Eternit S.A., the former Brazilian asbestos giant, shipped ~120,000 tonnes of asbestos fiber from its Brazilian mine in Goiás State to Asia despite the fact that the Supreme Court had banned the production, processing, use and sale of asbestos.8 None of the asbestos produced at the mine was sold or used in Brazil.


The indisputable winner in this category was the Government of Kazakhstan which in 2021 continued to work hand in glove with Kazakh asbestos stakeholders to attack plans by the Ukraine Government to ban asbestos. Kazakh Ministers and Embassy staff took direct action to pressurize Ukraine parliamentarians, issuing veiled threats about the dire consequences for the Ukraine economy and population should asbestos be banned.9


The modus operandi of all those recognized on this year’s Dishonors List is best summed up by the three Ds: denial, distraction and disinformation. Blinded by self-interest and greed, they continue to advance threadbare arguments to bring confusion where there is clarity and distrust where there is consensus. All the international agencies agree that the best way to protect humanity from the asbestos hazard is to stop the use of asbestos.10 Even as the Coronavirus pandemic continues to decimate global populations, national asbestos epidemics claim the lives of untold numbers of citizens. Adding insult to injury is the fact that people whose health has been compromised by asbestos-related injuries are more vulnerable to the ravages of Covid-19.

Political bullies and commercial hypocrites such as those who have received this year’s Lucifers should be urged to reflect on the consequences of their actions. Asbestos-related diseases are avoidable – we simply need to stop using asbestos-containing materials and remove as much as possible from populated environments. There can be no excuse for continuing to poison future generations.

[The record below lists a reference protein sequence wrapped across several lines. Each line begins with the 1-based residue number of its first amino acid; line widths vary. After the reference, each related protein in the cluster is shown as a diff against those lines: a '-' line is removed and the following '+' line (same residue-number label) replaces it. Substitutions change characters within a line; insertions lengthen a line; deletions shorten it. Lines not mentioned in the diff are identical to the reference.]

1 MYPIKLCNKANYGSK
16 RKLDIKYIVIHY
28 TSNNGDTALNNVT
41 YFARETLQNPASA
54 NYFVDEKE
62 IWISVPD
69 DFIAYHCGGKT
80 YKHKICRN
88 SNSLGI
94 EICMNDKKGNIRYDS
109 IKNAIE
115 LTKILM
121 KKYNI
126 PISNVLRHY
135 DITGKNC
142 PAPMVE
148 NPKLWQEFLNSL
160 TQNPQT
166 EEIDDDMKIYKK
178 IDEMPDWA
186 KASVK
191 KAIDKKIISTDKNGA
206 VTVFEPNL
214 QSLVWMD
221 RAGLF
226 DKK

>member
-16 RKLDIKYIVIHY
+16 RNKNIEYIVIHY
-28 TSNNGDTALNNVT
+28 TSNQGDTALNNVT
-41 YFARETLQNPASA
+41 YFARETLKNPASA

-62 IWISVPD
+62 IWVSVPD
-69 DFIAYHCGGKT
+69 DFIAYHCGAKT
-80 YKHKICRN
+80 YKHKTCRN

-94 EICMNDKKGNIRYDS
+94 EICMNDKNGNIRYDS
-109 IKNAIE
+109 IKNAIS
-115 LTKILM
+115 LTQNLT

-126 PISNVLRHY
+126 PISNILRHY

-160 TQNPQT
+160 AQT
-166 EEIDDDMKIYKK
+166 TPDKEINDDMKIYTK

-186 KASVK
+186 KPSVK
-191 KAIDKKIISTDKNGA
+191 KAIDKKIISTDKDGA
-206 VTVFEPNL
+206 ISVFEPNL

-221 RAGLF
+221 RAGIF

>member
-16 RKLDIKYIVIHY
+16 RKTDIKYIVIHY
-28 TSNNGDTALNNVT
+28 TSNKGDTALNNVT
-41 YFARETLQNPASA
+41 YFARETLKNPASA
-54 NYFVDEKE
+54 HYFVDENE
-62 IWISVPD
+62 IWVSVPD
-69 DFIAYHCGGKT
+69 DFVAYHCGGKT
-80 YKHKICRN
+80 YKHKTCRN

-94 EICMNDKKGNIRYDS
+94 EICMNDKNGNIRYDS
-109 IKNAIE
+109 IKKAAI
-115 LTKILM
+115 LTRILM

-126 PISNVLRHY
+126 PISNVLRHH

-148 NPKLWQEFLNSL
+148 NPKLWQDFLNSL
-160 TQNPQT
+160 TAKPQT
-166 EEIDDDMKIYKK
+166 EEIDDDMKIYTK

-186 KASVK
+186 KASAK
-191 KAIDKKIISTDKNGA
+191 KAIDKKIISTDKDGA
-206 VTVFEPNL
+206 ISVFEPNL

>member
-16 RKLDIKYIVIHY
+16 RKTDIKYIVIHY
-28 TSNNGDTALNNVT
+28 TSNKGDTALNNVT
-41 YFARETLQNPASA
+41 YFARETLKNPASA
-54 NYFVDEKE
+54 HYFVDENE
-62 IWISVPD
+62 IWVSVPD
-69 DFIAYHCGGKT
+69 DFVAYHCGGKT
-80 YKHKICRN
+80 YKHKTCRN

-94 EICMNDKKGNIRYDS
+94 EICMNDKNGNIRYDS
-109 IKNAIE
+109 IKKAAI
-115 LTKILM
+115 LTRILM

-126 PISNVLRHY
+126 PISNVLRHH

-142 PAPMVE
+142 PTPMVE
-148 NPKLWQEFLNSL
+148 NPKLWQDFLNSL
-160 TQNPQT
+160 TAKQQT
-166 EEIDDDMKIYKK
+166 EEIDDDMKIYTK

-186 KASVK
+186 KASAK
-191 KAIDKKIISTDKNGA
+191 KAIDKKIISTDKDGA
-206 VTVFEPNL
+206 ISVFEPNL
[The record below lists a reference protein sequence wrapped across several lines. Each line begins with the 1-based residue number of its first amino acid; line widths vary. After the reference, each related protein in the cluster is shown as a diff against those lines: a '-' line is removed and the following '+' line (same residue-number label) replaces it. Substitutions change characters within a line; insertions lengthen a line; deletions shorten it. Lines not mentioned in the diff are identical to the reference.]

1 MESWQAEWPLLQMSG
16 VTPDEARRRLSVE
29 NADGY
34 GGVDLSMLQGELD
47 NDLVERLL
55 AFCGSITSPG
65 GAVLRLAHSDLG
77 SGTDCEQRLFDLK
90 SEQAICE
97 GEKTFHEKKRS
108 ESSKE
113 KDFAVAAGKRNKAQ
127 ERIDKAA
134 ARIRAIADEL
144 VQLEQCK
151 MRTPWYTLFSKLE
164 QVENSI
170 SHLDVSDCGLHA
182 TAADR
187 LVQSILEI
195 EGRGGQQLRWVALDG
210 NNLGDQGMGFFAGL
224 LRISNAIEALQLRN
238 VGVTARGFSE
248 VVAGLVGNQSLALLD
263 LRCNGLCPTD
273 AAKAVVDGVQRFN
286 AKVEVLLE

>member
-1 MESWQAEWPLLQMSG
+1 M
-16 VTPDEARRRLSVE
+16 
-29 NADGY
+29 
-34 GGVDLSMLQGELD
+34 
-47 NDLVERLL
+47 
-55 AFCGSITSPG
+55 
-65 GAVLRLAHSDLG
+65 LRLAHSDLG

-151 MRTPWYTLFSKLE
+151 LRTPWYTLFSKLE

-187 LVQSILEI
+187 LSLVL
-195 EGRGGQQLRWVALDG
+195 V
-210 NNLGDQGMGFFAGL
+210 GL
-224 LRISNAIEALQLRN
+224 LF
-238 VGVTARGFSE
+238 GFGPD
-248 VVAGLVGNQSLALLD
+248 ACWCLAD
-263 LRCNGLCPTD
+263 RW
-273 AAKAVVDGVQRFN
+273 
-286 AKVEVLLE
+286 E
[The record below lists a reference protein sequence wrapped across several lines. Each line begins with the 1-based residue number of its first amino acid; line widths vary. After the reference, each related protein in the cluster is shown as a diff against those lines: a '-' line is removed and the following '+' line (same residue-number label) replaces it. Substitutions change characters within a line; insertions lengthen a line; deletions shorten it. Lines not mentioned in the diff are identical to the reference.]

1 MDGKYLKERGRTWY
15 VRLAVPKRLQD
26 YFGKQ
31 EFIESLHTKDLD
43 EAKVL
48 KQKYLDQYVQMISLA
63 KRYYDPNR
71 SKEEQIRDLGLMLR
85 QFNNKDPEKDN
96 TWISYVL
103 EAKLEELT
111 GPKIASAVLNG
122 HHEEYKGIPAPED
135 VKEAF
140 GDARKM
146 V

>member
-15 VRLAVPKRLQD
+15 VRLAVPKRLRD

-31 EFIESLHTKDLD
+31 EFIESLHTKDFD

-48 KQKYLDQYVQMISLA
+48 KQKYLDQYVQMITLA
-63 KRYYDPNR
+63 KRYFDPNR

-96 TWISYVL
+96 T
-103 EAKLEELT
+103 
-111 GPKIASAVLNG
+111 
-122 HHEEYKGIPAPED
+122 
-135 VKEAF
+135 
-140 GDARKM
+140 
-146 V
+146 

January 18, 2022


1 Kazan-Allen, L. Taking the Asian Battle to Ban Asbestos Online. October 13, 2021.
IBAS. Towards an Asbestos-Free Asia! September 27, 2021.
ABAN. Media Release. Stop Asbestos Deaths in Asia Pacific. September 17, 2021.
ABAN. Joint Resolution ABAN Conference 2021. September 30, 2021.

2 Kazan-Allen, L. Asbestos Developments in Brussels. October 1, 2021.
In the document entitled: Commission Work Programme: Annex 1: New Initiatives, under point 13, preventing occupational exposures to asbestos was cited as one of the initiatives to increase protections for workers.

3 In May, 2021, the Asia Infrastructure Investment Bank amended its Environmental and Social Framework (pages 77-78) to exclude the use of all asbestos-containing materials from all AIIB-financed projects.

4 WHO. Asbestos in Drinking Water. 2021.

5 Kazan-Allen, L. Ukraine’s Asbestos War. April 15, 2021.

6 Asbestos has had many nicknames; it was known by its proponents as the Magic Miracle and White Gold. It’s detractors, however, called it the Killer Fiber or Deadly Dust. This name of the new IBAS award references the 2012 two-part Australian TV documentary: The Devil’s Dust based on the 2009 book by Matt Peacock entitled: Killer Company: James Hardie Exposed. So, while the Oscars recognize excellence, the Lucifers expose voraciousness and venality.

7 Kazan-Allen, L. Russia’s Autumn Asbestos Offensive. September 9, 2021.

8 Eternit (ETER3) dobra o lucro no balanço do 3T21 [Eternit (ETER3) doubles earnings in the 3Q21 balance sheet]. November 10, 2021.
Nada justifica que o Brasil continue exportando um produto cancerígeno [Nothing justifies Brazil continuing to export a carcinogenic product]. September 28, 2021.

9 Kazan-Allen, L. The Fight for Ukraine Sovereignty over its Asbestos Policy. September 20, 2021.

10 IBAS. Asbestos Policies of Major International Agencies. July 5, 2021.